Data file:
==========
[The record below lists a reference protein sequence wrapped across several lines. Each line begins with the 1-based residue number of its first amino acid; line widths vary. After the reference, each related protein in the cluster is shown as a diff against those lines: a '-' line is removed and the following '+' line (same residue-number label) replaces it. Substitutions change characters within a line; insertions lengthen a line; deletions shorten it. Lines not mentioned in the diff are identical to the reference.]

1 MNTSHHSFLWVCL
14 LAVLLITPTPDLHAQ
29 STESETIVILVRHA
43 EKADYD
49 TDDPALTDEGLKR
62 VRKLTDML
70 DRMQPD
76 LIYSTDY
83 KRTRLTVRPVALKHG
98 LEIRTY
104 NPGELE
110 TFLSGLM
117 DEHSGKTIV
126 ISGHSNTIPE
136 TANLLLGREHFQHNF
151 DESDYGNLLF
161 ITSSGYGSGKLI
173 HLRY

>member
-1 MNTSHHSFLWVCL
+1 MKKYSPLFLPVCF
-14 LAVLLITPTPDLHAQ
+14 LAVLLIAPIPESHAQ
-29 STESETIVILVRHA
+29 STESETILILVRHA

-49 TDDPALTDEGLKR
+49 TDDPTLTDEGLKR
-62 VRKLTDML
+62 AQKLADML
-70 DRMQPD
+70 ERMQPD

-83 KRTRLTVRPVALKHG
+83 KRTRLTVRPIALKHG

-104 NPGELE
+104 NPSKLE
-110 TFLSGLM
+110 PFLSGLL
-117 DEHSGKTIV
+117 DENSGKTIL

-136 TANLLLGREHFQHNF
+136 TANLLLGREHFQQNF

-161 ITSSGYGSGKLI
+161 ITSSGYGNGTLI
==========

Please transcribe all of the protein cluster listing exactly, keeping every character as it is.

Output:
[The record below lists a reference protein sequence wrapped across several lines. Each line begins with the 1-based residue number of its first amino acid; line widths vary. After the reference, each related protein in the cluster is shown as a diff against those lines: a '-' line is removed and the following '+' line (same residue-number label) replaces it. Substitutions change characters within a line; insertions lengthen a line; deletions shorten it. Lines not mentioned in the diff are identical to the reference.]

1 MNTSHHSFLWVCL
14 LAVLLITPTPDLHAQ
29 STESETIVILVRHA
43 EKADYD
49 TDDPALTDEGLKR
62 VRKLTDML
70 DRMQPD
76 LIYSTDY
83 KRTRLTVRPVALKHG
98 LEIRTY
104 NPGELE
110 TFLSGLM
117 DEHSGKTIV
126 ISGHSNTIPE
136 TANLLLGREHFQHNF
151 DESDYGNLLF
161 ITSSGYGSGKLI
173 HLRY

>member
-1 MNTSHHSFLWVCL
+1 MKKYSPLFLPVCF
-14 LAVLLITPTPDLHAQ
+14 LAVLLIAPIPESHAQ
-29 STESETIVILVRHA
+29 STESETILILVRHA

-49 TDDPALTDEGLKR
+49 TDDPTLTDEGLKR
-62 VRKLTDML
+62 AQKLADML
-70 DRMQPD
+70 ERMQPD

-83 KRTRLTVRPVALKHG
+83 KRTRLTVRPIALKHG

-104 NPGELE
+104 NPSKLE
-110 TFLSGLM
+110 PFLSGLL
-117 DEHSGKTIV
+117 DENSGKTIL

-136 TANLLLGREHFQHNF
+136 TANLLLGREHFQQNF

-161 ITSSGYGSGKLI
+161 ITSSGYGNGTLI